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An inkhorn is an inkwell made out of horn. It was an important item for many scholars and soon became symbolic of writers in general. Later it became a byword for fussy or pedantic writers.

And ere that we will suffer such a prince,
So kind a father of the commonweal,
To be disgraced by an inkhorn mate,
Henry VI, Part 1, William Shakespeare

An inkhorn term is any foreign borrowing (or a word created from existing word roots by an English speaker) into English deemed to be unnecessary or overly pretentious, usually from Latin or Greek. Controversy over inkhorn terms was rife from the mid-16th to the mid-17th century, during the transition from Middle English to Modern English. It was also a time when English was replacing Latin as the main language of science and learning in England, although French was still prevalent. Many new words were being introduced into the language by writers, often self-consciously borrowing from Classical literature. Critics regarded these words as useless, usually requiring knowledge of Latin or Greek to be understood. They also contended that there were words with identical meaning already in English. Some of the terms did indeed seem to fill a semantic gap in English (often technical and scientific words) whereas others coexisted with native (Germanic) words with the same or similar meanings and often supplanted them.

Writers such as Thomas Elyot and George Pettie were enthusiastic borrowers of new words whereas Thomas Wilson and John Cheke argued against them. Cheke wrote:

I am of this opinion that our own tung should be written cleane and pure, unmixt and unmangeled with borowing of other tunges; wherein if we take not heed by tiim, ever borowing and never paying, she shall be fain to keep her house as bankrupt.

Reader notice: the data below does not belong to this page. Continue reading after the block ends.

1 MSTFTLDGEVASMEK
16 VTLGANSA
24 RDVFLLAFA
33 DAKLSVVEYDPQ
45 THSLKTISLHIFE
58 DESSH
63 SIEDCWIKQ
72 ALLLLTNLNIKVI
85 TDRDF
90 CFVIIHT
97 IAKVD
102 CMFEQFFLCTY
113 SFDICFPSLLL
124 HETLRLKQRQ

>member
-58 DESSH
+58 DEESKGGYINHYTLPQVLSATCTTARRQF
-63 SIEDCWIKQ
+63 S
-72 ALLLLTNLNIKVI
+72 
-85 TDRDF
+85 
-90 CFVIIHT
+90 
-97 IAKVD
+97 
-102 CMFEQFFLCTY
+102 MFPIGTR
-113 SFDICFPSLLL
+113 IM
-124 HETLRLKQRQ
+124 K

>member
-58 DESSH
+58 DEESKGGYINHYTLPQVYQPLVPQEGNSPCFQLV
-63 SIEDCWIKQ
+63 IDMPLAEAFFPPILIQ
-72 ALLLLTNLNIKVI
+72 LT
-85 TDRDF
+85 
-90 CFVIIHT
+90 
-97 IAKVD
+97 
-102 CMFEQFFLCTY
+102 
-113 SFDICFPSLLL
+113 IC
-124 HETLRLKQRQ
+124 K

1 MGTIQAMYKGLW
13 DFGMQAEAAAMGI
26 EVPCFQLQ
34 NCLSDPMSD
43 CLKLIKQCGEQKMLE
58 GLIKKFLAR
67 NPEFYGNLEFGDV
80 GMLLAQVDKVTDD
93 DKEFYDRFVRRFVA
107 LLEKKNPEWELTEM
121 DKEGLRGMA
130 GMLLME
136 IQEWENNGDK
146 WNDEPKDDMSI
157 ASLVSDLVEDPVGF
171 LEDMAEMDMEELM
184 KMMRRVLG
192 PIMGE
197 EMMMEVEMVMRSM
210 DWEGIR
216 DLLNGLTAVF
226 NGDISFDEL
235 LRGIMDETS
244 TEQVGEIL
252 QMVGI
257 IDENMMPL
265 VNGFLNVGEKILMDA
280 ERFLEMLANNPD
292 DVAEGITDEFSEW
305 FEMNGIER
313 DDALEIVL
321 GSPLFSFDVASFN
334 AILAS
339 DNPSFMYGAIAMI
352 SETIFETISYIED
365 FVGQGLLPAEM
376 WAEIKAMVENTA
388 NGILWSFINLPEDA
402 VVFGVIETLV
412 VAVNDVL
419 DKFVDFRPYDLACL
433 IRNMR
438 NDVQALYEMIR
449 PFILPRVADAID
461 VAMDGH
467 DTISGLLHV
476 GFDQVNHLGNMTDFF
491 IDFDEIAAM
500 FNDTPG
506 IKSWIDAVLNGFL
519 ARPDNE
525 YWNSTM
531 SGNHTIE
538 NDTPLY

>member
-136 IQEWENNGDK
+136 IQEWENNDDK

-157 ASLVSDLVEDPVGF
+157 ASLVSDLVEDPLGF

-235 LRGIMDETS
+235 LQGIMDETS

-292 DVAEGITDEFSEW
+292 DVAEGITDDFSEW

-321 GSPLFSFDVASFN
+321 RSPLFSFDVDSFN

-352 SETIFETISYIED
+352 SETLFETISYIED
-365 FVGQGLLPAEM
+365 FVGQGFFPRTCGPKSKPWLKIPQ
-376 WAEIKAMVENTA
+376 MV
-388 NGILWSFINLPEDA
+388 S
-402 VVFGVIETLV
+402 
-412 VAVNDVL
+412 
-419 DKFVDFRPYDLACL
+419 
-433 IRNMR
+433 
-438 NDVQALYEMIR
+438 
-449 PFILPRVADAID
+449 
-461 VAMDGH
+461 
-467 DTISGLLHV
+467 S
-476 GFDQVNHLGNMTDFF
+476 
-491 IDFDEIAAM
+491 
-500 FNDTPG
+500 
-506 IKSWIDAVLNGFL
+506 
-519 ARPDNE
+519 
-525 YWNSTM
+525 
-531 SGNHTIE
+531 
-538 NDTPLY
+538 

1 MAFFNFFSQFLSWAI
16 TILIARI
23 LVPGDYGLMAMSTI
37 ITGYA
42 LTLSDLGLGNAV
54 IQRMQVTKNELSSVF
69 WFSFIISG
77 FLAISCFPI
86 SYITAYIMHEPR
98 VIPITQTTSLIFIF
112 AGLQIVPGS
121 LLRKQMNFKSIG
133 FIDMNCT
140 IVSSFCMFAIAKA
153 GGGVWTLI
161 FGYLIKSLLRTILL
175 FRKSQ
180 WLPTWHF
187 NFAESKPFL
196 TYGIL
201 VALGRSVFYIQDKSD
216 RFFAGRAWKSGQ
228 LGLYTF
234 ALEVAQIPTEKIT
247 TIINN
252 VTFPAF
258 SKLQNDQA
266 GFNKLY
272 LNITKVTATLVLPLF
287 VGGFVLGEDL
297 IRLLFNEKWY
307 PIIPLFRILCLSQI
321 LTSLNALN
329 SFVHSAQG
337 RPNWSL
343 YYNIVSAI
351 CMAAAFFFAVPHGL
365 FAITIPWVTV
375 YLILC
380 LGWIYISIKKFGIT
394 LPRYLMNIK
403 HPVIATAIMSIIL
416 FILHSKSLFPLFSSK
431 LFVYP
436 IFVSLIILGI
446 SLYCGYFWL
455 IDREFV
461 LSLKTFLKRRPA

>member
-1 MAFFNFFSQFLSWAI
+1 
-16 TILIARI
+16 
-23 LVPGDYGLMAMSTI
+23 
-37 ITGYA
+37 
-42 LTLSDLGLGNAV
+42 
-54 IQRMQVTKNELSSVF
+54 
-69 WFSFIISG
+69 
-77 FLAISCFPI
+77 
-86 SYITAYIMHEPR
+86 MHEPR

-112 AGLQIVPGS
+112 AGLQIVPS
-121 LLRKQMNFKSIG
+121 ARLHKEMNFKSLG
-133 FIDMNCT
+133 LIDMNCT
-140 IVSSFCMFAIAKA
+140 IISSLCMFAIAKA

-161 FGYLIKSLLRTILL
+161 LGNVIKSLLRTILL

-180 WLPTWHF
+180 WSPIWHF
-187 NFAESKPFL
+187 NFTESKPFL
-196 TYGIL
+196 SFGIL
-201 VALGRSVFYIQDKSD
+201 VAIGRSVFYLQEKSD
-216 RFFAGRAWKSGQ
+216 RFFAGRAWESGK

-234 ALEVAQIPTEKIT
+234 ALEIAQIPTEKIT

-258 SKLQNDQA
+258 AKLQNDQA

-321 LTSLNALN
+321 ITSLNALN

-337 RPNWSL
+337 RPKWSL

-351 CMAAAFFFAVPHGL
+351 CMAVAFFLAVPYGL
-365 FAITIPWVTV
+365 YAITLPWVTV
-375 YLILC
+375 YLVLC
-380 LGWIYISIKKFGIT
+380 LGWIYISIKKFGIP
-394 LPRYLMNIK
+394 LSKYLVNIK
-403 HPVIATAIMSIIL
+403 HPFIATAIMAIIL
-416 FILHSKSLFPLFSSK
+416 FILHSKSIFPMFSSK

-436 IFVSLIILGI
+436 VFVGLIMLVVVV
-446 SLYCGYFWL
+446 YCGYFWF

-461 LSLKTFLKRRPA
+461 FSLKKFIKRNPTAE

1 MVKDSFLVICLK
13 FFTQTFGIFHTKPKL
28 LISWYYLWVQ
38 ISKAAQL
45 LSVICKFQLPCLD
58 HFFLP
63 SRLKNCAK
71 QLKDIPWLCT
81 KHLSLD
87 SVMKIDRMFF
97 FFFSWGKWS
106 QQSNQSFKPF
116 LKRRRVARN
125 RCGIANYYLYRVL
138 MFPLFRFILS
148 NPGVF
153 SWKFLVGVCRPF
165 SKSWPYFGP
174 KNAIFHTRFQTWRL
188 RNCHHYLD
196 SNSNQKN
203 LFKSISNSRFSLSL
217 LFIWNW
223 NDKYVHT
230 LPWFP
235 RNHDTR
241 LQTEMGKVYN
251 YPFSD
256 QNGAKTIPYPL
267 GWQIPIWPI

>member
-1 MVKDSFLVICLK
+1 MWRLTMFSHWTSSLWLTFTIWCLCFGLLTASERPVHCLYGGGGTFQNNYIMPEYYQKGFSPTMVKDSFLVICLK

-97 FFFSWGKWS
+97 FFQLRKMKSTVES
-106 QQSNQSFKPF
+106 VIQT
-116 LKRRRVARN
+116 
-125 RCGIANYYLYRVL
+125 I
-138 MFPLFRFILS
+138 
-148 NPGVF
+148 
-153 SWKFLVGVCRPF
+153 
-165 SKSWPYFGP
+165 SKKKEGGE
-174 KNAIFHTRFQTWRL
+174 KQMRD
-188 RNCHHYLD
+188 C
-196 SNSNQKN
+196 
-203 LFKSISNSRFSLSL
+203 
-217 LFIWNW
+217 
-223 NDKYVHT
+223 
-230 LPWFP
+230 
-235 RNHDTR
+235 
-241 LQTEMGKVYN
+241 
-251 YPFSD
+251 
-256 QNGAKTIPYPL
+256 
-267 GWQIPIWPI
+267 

Many of these so-called inkhorn terms, such as dismiss, celebrate, encyclopedia, commit, capacity and ingenious stayed in the language and are commonly used. Many other neologisms faded soon after they were first used; for example expede which is now all but obsolete although the similar word impede survived. Faced with the influx of these new words from foreign languages, some writers either tried to deliberately resurrect older English words (gleeman for musician, sicker for certainly, inwit for conscience, yblent for confused) or create wholly new words from Germanic roots (endsay for conclusion, yeartide for anniversary, foresayer for prophet).

Few of these words created in opposition to inkhorn terms remained in common usage and the writers who disdained the use of Latinate words often could not avoid using other words of foreign origin. Although the inkhorn controversy was over by the end of the 17th century many writers have attempted to return to what they saw as the purer roots of the language. William Barnes created a whole lexicon of words such as starlore for astronomy and speechcraft for grammar but his words were not widely accepted.

Bad writers, and especially scientific, political, and sociological writers, are nearly always haunted by the notion that Latin or Greek words are grander than Saxon ones, and unnecessary words like expedite, ameliorate, predict, extraneous, deracinated, clandestine, subaqueous, and hundreds of others constantly gain ground from their Anglo-Saxon numbers.
George Orwell, Politics and the English Language

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